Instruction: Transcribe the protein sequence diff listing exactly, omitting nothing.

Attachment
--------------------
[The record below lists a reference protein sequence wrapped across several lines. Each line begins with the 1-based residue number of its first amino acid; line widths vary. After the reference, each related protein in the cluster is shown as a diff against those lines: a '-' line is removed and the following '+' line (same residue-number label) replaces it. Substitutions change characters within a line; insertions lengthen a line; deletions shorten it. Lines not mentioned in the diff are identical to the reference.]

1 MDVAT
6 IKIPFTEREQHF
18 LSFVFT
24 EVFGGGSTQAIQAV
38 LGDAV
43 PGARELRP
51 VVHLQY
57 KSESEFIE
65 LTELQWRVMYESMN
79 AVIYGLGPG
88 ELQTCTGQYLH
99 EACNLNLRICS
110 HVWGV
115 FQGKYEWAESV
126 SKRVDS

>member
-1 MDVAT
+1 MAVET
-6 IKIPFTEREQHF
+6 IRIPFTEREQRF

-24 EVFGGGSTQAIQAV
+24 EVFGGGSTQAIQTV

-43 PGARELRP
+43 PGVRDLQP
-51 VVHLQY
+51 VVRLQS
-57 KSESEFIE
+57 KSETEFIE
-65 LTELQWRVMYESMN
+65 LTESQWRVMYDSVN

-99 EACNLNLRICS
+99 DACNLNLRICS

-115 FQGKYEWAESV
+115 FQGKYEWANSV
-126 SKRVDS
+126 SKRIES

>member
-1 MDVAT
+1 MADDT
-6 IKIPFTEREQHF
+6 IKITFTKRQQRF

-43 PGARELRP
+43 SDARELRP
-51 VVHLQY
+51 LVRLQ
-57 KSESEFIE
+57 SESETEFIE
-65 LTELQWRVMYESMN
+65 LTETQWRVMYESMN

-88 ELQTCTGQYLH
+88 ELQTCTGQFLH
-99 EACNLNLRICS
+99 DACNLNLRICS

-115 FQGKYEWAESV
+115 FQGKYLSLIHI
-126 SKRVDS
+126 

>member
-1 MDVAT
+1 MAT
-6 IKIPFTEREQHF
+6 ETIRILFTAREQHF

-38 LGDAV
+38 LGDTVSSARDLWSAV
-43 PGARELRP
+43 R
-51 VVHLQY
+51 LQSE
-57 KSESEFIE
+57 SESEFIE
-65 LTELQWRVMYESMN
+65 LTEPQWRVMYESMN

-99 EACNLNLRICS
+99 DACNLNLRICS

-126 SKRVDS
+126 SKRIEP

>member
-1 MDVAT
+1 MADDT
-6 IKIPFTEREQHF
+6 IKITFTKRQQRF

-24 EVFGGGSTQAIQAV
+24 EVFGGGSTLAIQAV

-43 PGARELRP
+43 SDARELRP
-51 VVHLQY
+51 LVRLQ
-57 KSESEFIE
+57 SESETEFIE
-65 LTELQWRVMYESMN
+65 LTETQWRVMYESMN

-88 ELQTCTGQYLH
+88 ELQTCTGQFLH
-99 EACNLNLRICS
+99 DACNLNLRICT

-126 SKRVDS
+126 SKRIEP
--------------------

[The record below lists a reference protein sequence wrapped across several lines. Each line begins with the 1-based residue number of its first amino acid; line widths vary. After the reference, each related protein in the cluster is shown as a diff against those lines: a '-' line is removed and the following '+' line (same residue-number label) replaces it. Substitutions change characters within a line; insertions lengthen a line; deletions shorten it. Lines not mentioned in the diff are identical to the reference.]

1 MDVAT
6 IKIPFTEREQHF
18 LSFVFT
24 EVFGGGSTQAIQAV
38 LGDAV
43 PGARELRP
51 VVHLQY
57 KSESEFIE
65 LTELQWRVMYESMN
79 AVIYGLGPG
88 ELQTCTGQYLH
99 EACNLNLRICS
110 HVWGV
115 FQGKYEWAESV
126 SKRVDS

>member
-1 MDVAT
+1 MAVET
-6 IKIPFTEREQHF
+6 IRIPFTEREQRF

-24 EVFGGGSTQAIQAV
+24 EVFGGGSTQAIQTV

-43 PGARELRP
+43 PGVRDLQP
-51 VVHLQY
+51 VVRLQS
-57 KSESEFIE
+57 KSETEFIE
-65 LTELQWRVMYESMN
+65 LTESQWRVMYDSVN

-99 EACNLNLRICS
+99 DACNLNLRICS

-115 FQGKYEWAESV
+115 FQGKYEWANSV
-126 SKRVDS
+126 SKRIES

>member
-1 MDVAT
+1 MADDT
-6 IKIPFTEREQHF
+6 IKITFTKRQQRF

-43 PGARELRP
+43 SDARELRP
-51 VVHLQY
+51 LVRLQ
-57 KSESEFIE
+57 SESETEFIE
-65 LTELQWRVMYESMN
+65 LTETQWRVMYESMN

-88 ELQTCTGQYLH
+88 ELQTCTGQFLH
-99 EACNLNLRICS
+99 DACNLNLRICS

-115 FQGKYEWAESV
+115 FQGKYLSLIHI
-126 SKRVDS
+126 

>member
-1 MDVAT
+1 MAT
-6 IKIPFTEREQHF
+6 ETIRILFTAREQHF

-38 LGDAV
+38 LGDTVSSARDLWSAV
-43 PGARELRP
+43 R
-51 VVHLQY
+51 LQSE
-57 KSESEFIE
+57 SESEFIE
-65 LTELQWRVMYESMN
+65 LTEPQWRVMYESMN

-99 EACNLNLRICS
+99 DACNLNLRICS

-126 SKRVDS
+126 SKRIEP

>member
-1 MDVAT
+1 MADDT
-6 IKIPFTEREQHF
+6 IKITFTKRQQRF

-24 EVFGGGSTQAIQAV
+24 EVFGGGSTLAIQAV

-43 PGARELRP
+43 SDARELRP
-51 VVHLQY
+51 LVRLQ
-57 KSESEFIE
+57 SESETEFIE
-65 LTELQWRVMYESMN
+65 LTETQWRVMYESMN

-88 ELQTCTGQYLH
+88 ELQTCTGQFLH
-99 EACNLNLRICS
+99 DACNLNLRICT

-126 SKRVDS
+126 SKRIEP